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Williamson on Knowledge$
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Patrick Greenough and Duncan Pritchard

Print publication date: 2009

Print ISBN-13: 9780199287512

Published to Oxford Scholarship Online: February 2010

DOI: 10.1093/acprof:oso/9780199287512.001.0001

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Timothy Williamson's Knowledge and its Limits

Timothy Williamson's Knowledge and its Limits

Chapter:
(p.203) 12Timothy Williamson's Knowledge and its Limits
Source:
Williamson on Knowledge
Author(s):

Ernest Sosa (Contributor Webpage)

Publisher:
Oxford University Press
DOI:10.1093/acprof:oso/9780199287512.003.0013

This chapter has four parts. The first lays out Williamson's account of mental concepts and mental states, and his characterization of knowledge as the most general factive stative attitude. The second problematizes the account of mental states and the characterization of knowledge, and offers an alternative account of when a state is purely mental; according to this account, knowledge really is mental only by courtesy of the contained belief (an internalist intuition opposed to the externalism featured in the book). The third part reflects on possible sources and support for such a conception of the purely mental. The fourth and last part takes up the KK principle, Williamson's reductio of it, and the consequences of that for the possibility of reflective knowledge.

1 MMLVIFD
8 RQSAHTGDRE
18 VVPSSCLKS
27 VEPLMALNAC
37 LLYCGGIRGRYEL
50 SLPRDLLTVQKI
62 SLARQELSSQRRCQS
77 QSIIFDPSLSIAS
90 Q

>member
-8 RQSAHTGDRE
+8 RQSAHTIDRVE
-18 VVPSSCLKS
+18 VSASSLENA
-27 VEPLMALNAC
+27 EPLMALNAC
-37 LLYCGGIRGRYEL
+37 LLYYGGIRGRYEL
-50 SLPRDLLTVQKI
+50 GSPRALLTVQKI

Keywords:   knowledge, Timothy Williamson, mental concepts, mental states, KK principle

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